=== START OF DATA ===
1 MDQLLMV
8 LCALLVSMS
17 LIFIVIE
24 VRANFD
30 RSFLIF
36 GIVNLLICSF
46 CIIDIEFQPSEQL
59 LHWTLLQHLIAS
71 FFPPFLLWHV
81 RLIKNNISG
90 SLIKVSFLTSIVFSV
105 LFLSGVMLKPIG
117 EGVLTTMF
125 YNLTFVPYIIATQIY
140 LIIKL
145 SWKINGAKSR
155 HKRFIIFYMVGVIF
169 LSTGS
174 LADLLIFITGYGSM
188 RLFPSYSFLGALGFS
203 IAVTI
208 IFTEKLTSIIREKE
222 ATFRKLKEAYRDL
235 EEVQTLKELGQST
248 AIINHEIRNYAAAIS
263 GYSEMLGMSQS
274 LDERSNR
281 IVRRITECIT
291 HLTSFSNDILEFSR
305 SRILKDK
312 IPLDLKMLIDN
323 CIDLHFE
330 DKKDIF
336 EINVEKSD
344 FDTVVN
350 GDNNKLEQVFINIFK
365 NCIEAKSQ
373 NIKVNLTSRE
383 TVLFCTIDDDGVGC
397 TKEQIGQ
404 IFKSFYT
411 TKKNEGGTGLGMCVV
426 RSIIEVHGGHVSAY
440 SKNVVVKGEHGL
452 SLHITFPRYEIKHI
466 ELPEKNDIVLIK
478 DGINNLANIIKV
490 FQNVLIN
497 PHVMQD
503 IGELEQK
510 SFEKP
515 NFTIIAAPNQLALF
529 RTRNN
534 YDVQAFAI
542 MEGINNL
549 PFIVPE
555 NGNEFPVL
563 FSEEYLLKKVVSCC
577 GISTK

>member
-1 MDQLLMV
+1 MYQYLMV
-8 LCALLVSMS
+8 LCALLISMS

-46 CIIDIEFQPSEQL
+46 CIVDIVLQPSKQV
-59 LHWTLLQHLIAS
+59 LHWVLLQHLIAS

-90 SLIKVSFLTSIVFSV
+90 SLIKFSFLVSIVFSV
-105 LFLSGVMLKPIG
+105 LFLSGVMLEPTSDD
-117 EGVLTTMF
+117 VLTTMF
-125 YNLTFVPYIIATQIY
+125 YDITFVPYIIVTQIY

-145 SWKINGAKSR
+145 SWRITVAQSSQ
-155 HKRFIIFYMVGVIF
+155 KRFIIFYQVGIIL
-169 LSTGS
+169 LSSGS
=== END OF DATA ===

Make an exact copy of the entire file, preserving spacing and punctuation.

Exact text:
1 MDQLLMV
8 LCALLVSMS
17 LIFIVIE
24 VRANFD
30 RSFLIF
36 GIVNLLICSF
46 CIIDIEFQPSEQL
59 LHWTLLQHLIAS
71 FFPPFLLWHV
81 RLIKNNISG
90 SLIKVSFLTSIVFSV
105 LFLSGVMLKPIG
117 EGVLTTMF
125 YNLTFVPYIIATQIY
140 LIIKL
145 SWKINGAKSR
155 HKRFIIFYMVGVIF
169 LSTGS
174 LADLLIFITGYGSM
188 RLFPSYSFLGALGFS
203 IAVTI
208 IFTEKLTSIIREKE
222 ATFRKLKEAYRDL
235 EEVQTLKELGQST
248 AIINHEIRNYAAAIS
263 GYSEMLGMSQS
274 LDERSNR
281 IVRRITECIT
291 HLTSFSNDILEFSR
305 SRILKDK
312 IPLDLKMLIDN
323 CIDLHFE
330 DKKDIF
336 EINVEKSD
344 FDTVVN
350 GDNNKLEQVFINIFK
365 NCIEAKSQ
373 NIKVNLTSRE
383 TVLFCTIDDDGVGC
397 TKEQIGQ
404 IFKSFYT
411 TKKNEGGTGLGMCVV
426 RSIIEVHGGHVSAY
440 SKNVVVKGEHGL
452 SLHITFPRYEIKHI
466 ELPEKNDIVLIK
478 DGINNLANIIKV
490 FQNVLIN
497 PHVMQD
503 IGELEQK
510 SFEKP
515 NFTIIAAPNQLALF
529 RTRNN
534 YDVQAFAI
542 MEGINNL
549 PFIVPE
555 NGNEFPVL
563 FSEEYLLKKVVSCC
577 GISTK

>member
-1 MDQLLMV
+1 MYQYLMV
-8 LCALLVSMS
+8 LCALLISMS

-46 CIIDIEFQPSEQL
+46 CIVDIVLQPSKQV
-59 LHWTLLQHLIAS
+59 LHWVLLQHLIAS

-90 SLIKVSFLTSIVFSV
+90 SLIKFSFLVSIVFSV
-105 LFLSGVMLKPIG
+105 LFLSGVMLEPTSDD
-117 EGVLTTMF
+117 VLTTMF
-125 YNLTFVPYIIATQIY
+125 YDITFVPYIIVTQIY

-145 SWKINGAKSR
+145 SWRITVAQSSQ
-155 HKRFIIFYMVGVIF
+155 KRFIIFYQVGIIL
-169 LSTGS
+169 LSSGS